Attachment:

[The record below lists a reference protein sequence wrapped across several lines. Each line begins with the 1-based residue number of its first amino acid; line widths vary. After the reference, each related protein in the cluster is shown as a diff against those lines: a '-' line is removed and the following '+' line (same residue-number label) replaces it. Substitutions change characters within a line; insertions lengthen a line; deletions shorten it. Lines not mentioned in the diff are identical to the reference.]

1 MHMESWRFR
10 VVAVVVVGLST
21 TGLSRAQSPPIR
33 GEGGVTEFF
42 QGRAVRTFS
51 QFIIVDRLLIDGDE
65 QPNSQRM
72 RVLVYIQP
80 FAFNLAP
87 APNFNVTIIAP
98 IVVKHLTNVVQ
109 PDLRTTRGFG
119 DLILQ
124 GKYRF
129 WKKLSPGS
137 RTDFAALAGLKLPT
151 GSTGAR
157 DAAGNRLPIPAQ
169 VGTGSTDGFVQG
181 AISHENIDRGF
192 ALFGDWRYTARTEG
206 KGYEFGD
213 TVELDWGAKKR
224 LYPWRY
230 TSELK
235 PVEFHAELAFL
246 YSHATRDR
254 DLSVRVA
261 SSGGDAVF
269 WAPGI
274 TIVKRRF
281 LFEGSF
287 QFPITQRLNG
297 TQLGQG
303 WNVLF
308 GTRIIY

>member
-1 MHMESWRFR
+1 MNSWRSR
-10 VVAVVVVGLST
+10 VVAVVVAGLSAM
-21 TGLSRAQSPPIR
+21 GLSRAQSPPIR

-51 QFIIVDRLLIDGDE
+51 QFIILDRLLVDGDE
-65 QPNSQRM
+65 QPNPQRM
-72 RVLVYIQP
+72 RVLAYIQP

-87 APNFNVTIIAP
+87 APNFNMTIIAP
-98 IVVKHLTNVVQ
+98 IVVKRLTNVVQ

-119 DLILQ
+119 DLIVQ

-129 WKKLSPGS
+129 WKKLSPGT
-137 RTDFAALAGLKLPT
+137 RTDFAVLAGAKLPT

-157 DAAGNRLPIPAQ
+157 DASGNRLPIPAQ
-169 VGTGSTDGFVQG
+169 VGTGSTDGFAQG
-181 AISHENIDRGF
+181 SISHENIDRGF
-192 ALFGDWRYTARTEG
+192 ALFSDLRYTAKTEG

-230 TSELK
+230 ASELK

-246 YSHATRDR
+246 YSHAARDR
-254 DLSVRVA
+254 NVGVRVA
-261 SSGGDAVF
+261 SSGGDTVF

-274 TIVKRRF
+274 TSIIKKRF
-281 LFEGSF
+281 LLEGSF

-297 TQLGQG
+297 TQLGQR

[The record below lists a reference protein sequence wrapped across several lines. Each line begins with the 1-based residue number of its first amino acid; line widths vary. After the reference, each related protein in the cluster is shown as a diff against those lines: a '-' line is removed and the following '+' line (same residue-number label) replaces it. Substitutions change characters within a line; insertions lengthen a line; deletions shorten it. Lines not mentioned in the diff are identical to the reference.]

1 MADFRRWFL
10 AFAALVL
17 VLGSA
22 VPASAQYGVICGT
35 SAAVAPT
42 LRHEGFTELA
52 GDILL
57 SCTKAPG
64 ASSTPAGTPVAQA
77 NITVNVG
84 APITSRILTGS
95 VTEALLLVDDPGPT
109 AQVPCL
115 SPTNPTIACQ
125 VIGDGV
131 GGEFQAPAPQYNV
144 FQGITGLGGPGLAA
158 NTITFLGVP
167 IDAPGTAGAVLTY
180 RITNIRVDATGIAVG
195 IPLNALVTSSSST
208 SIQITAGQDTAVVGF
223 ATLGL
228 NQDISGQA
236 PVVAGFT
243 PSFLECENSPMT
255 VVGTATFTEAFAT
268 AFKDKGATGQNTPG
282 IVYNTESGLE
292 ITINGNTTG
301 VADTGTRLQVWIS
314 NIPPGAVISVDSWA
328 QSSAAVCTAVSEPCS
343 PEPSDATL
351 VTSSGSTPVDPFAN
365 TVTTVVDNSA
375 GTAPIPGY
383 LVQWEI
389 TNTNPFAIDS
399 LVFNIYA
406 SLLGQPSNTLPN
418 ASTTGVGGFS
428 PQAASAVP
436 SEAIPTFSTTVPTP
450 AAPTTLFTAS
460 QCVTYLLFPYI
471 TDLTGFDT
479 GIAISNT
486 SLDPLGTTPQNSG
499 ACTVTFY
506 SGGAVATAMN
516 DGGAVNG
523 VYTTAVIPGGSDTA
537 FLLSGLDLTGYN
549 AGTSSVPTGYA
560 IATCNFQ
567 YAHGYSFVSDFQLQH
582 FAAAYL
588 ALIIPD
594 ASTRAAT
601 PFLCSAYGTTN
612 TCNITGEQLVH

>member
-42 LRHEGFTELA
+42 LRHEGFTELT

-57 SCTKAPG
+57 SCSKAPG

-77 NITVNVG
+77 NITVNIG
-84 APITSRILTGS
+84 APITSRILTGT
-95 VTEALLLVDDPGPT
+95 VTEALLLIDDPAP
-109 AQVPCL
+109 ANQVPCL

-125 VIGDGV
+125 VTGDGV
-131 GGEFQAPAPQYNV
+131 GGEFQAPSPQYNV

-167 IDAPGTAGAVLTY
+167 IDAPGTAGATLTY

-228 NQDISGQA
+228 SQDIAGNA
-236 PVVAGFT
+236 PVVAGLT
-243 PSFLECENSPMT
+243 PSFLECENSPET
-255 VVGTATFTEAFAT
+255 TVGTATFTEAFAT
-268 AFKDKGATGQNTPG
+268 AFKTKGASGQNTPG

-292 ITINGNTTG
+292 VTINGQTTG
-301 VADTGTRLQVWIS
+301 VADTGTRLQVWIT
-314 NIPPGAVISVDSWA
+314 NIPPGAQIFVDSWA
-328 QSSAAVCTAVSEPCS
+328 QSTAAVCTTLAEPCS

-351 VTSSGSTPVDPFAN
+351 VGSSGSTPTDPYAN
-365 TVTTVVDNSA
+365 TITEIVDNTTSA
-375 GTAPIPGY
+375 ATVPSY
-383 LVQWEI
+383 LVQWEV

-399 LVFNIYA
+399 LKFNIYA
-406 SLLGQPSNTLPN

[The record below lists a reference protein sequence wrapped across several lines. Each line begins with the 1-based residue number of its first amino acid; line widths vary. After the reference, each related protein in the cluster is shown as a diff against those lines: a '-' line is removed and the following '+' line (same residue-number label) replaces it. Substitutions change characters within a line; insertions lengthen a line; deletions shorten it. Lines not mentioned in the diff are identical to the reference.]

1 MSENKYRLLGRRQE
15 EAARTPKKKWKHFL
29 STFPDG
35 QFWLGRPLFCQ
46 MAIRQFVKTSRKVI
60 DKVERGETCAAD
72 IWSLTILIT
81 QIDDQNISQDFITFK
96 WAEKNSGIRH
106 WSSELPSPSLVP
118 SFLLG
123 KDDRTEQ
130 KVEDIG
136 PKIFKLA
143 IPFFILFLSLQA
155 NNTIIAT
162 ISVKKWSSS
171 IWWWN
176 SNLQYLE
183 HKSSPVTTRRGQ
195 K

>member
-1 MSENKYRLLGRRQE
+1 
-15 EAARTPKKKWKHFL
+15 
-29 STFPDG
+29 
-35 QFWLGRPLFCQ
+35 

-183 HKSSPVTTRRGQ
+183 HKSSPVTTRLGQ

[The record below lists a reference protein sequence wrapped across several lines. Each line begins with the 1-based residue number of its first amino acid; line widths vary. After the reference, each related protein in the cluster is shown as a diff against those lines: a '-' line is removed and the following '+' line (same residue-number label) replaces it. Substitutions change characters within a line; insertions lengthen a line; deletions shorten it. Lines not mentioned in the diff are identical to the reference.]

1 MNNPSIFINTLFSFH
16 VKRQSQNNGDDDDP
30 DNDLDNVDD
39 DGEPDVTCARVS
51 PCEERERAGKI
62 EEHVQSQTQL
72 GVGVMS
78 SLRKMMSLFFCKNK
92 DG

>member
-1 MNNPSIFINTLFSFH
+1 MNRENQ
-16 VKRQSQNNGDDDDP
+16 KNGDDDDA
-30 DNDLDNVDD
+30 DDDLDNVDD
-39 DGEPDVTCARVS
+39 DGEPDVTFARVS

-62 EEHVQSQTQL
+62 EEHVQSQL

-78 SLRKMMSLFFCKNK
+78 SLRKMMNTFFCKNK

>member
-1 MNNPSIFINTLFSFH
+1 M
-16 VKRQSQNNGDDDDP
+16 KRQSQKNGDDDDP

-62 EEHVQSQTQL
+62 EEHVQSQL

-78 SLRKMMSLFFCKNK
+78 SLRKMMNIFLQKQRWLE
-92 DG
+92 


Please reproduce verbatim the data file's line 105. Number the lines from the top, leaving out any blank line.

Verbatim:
208 SIQITAGQDTAVVGF